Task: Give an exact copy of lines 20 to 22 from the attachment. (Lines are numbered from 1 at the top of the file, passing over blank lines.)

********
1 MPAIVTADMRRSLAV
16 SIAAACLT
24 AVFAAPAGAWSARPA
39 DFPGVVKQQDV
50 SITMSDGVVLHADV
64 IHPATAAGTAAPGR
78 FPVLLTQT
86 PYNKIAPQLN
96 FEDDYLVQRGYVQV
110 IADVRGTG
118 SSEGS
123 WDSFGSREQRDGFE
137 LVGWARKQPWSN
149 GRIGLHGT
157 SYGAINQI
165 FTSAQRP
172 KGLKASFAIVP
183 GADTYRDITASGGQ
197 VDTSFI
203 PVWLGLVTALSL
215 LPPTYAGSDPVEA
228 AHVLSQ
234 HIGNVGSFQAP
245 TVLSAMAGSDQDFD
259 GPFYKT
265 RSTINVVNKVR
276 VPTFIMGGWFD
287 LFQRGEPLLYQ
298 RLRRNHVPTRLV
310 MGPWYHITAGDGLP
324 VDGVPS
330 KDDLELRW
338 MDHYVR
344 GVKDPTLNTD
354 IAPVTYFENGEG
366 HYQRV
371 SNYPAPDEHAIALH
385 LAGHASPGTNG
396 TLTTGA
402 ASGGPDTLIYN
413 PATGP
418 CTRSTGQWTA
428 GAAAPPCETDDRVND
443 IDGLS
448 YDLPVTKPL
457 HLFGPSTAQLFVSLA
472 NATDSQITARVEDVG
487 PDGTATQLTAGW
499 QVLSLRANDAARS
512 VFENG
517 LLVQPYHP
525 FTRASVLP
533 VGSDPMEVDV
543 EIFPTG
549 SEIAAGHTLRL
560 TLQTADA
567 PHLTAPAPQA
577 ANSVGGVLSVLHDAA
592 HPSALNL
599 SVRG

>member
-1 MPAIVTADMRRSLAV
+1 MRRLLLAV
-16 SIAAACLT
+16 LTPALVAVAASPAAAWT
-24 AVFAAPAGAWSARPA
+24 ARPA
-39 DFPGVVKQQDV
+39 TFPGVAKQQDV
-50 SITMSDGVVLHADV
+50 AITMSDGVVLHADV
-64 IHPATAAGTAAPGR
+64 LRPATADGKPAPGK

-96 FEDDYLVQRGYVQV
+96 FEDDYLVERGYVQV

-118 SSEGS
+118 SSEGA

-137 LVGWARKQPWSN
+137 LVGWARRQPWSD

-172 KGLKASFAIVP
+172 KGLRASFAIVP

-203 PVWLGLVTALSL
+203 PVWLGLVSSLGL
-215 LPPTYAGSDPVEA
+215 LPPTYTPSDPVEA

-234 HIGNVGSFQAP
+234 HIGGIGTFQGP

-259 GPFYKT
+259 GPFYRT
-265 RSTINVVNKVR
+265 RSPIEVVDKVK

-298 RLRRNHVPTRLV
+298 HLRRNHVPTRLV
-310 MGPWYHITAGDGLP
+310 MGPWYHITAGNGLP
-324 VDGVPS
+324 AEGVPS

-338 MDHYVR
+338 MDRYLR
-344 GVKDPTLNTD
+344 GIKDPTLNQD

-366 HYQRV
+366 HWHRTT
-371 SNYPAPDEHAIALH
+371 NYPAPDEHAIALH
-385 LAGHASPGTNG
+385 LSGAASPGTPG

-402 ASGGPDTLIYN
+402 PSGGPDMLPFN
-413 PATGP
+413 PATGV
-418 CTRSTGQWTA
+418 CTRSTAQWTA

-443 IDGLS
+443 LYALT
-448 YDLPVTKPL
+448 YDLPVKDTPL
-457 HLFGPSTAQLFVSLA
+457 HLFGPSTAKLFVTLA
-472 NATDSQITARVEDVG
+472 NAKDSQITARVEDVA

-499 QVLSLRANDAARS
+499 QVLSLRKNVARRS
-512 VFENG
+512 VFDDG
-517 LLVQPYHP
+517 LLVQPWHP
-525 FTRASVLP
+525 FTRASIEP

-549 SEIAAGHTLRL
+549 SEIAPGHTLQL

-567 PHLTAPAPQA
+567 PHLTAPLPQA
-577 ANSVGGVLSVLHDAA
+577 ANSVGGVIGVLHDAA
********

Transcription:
203 PVWLGLVTALSL
215 LPPTYAGSDPVEA
228 AHVLSQ